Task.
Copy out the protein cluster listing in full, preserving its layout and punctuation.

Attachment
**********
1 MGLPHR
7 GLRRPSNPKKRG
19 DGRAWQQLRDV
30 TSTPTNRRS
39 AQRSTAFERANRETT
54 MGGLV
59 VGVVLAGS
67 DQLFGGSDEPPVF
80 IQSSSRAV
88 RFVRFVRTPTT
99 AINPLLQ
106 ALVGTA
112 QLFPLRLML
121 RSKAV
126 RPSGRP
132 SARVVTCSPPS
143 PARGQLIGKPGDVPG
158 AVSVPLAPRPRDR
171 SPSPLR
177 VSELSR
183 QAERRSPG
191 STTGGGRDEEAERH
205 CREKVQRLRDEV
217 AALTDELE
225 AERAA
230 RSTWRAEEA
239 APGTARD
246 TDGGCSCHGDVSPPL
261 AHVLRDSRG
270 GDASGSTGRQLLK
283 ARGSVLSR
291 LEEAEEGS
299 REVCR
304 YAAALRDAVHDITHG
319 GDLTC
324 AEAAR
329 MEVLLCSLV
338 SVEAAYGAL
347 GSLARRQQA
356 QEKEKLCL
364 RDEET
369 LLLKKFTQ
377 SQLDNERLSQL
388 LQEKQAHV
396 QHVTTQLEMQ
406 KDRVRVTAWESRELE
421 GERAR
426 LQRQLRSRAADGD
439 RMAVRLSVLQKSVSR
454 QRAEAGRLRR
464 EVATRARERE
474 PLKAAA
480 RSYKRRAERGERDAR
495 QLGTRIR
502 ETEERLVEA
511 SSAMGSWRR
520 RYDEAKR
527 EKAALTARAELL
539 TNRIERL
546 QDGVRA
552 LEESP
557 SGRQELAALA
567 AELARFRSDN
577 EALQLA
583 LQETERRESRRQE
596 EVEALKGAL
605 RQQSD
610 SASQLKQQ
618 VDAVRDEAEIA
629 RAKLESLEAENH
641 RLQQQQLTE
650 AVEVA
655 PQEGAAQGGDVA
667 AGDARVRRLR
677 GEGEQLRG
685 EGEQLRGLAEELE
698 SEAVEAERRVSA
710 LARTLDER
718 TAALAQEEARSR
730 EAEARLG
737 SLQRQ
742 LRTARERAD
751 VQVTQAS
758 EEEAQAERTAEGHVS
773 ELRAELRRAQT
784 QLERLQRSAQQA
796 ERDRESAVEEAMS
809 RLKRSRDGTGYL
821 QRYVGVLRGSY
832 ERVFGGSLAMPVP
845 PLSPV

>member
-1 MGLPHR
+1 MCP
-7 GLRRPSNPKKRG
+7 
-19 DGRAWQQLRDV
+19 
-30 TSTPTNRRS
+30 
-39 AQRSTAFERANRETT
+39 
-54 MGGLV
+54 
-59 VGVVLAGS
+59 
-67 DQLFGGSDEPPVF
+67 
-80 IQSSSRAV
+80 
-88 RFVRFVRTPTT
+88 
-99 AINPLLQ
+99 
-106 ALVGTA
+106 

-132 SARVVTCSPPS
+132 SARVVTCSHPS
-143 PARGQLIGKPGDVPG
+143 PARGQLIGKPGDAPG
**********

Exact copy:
1 MGLPHR
7 GLRRPSNPKKRG
19 DGRAWQQLRDV
30 TSTPTNRRS
39 AQRSTAFERANRETT
54 MGGLV
59 VGVVLAGS
67 DQLFGGSDEPPVF
80 IQSSSRAV
88 RFVRFVRTPTT
99 AINPLLQ
106 ALVGTA
112 QLFPLRLML
121 RSKAV
126 RPSGRP
132 SARVVTCSPPS
143 PARGQLIGKPGDVPG
158 AVSVPLAPRPRDR
171 SPSPLR
177 VSELSR
183 QAERRSPG
191 STTGGGRDEEAERH
205 CREKVQRLRDEV
217 AALTDELE
225 AERAA
230 RSTWRAEEA
239 APGTARD
246 TDGGCSCHGDVSPPL
261 AHVLRDSRG
270 GDASGSTGRQLLK
283 ARGSVLSR
291 LEEAEEGS
299 REVCR
304 YAAALRDAVHDITHG
319 GDLTC
324 AEAAR
329 MEVLLCSLV
338 SVEAAYGAL
347 GSLARRQQA
356 QEKEKLCL
364 RDEET
369 LLLKKFTQ
377 SQLDNERLSQL
388 LQEKQAHV
396 QHVTTQLEMQ
406 KDRVRVTAWESRELE
421 GERAR
426 LQRQLRSRAADGD
439 RMAVRLSVLQKSVSR
454 QRAEAGRLRR
464 EVATRARERE
474 PLKAAA
480 RSYKRRAERGERDAR
495 QLGTRIR
502 ETEERLVEA
511 SSAMGSWRR
520 RYDEAKR
527 EKAALTARAELL
539 TNRIERL
546 QDGVRA
552 LEESP
557 SGRQELAALA
567 AELARFRSDN
577 EALQLA
583 LQETERRESRRQE
596 EVEALKGAL
605 RQQSD
610 SASQLKQQ
618 VDAVRDEAEIA
629 RAKLESLEAENH
641 RLQQQQLTE
650 AVEVA
655 PQEGAAQGGDVA
667 AGDARVRRLR
677 GEGEQLRG
685 EGEQLRGLAEELE
698 SEAVEAERRVSA
710 LARTLDER
718 TAALAQEEARSR
730 EAEARLG
737 SLQRQ
742 LRTARERAD
751 VQVTQAS
758 EEEAQAERTAEGHVS
773 ELRAELRRAQT
784 QLERLQRSAQQA
796 ERDRESAVEEAMS
809 RLKRSRDGTGYL
821 QRYVGVLRGSY
832 ERVFGGSLAMPVP
845 PLSPV

>member
-1 MGLPHR
+1 MCP
-7 GLRRPSNPKKRG
+7 
-19 DGRAWQQLRDV
+19 
-30 TSTPTNRRS
+30 
-39 AQRSTAFERANRETT
+39 
-54 MGGLV
+54 
-59 VGVVLAGS
+59 
-67 DQLFGGSDEPPVF
+67 
-80 IQSSSRAV
+80 
-88 RFVRFVRTPTT
+88 
-99 AINPLLQ
+99 
-106 ALVGTA
+106 

-132 SARVVTCSPPS
+132 SARVVTCSHPS
-143 PARGQLIGKPGDVPG
+143 PARGQLIGKPGDAPG